Resident of apartment building that allows smoking talks about second-hand smoke
Diana Bolger takes a walk near her apartment building Wednesday. — Photo by Keith Gosse/The Telegram
Because of where she lives, Diana Bolger has ended up in the emergency room four times this year.
Bolger suffers from chronic obstructive pulmonary disease (COPD), a condition that causes severe narrowing of the airways and reduces lung capacity. She is chronically short of breath and has trouble climbing stairs, small hills and doing other simple physical tasks.
Her condition deteriorated to the point last year that she had to move out of her house and into an apartment building that had an elevator.
The problem for Bolger is that her apartment building allows smoking indoors. She knew about the policy before she moved in but didn’t realize how much damage it would cause to her health.
“When you walk down my hall, going down to my apartment, it was really hard to breathe. I’ve had to cover my mouth on several occasions just to get to my apartment,” said Bolger. “I didn’t know the intensity of the smoking. I’d never lived in a smoking building before,” she added.
Since she moved into the apartment, in Regency Towers on The Boulevard in St. John’s, Bolger has been prescribed a very strong anti-inflammatory by her doctors and is now looking for a new place to live.
In the meantime she has spoken with her landlord and her neighbours, all of whom she says have been sympathetic. But the bottom line is that none of them is doing anything wrong. There are no laws or regulations concerning smoking in apartment buildings in Newfoundland and Labrador other than those imposed by landlords.
So Bolger intends to find a non-smoking apartment in the hopes of preserving her health and slowing down the deterioration of her lungs.
But the experience of living in a building that allows smoking has left her with a deep sense of unease about how little people, at least in her experience, understand about second-hand smoke and its potential effects on those with lung conditions.
“You’re taking someone else’s life in your hands. ... People just don’t understand that,” she said.
Coincidentally, a new paper released Wednesday by Dr. David Saltman, a respected MUN professor and oncologist, and Kevin Coady, executive director of Newfoundland and Labrador Alliance for the Control of Tobacco, makes the argument that more apartment buildings should be encouraged to go smoke-free.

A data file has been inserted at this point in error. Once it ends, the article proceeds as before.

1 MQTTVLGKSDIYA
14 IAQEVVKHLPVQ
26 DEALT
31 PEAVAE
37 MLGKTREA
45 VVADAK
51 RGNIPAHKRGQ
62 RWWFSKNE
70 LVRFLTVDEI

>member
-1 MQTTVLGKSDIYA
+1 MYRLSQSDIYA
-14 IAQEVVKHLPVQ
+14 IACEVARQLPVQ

The paper was part of a larger package released by the Cancer Advocacy Coalition of Canada’s 2011-2012 Report Card on Cancer in Canada.
In the paper, the authors make the case that converting multi-unit housing to be smoke-free is both economical and has significant health benefits for residents.
The paper argues that non-smokers living in smoking-enabled multi-unit housing can still be exposed to tobacco smoke because of air ducts, wall seepage, along plumbing and electrical lines and through windows.
It also quoted a study out of Boston that showed non smokers living in low-income housing were exposed to the equivalent of 0.25 cigarettes per day, up to as much as one full cigarette a day.
It also stated that landlords of non-smoking buildings save money in the long run because they don’t have to worry about cleaning up carpet burns or trying to get the smell of smoke out of the apartment for new tenants.
But what the paper stopped short of doing was advising governments to take legislative action, similarly to what’s been done for smoking in the workplace and public buildings.
There’s no need, said Saltman.
“What we want the government to do is raise awareness of this issue. ... I’m not sure legislating banning smoking in apartments is necessary given the movement now (of declining smoking trends),” said Saltman.
The report card in its intirety can be found at www.canceradvocacy.ca.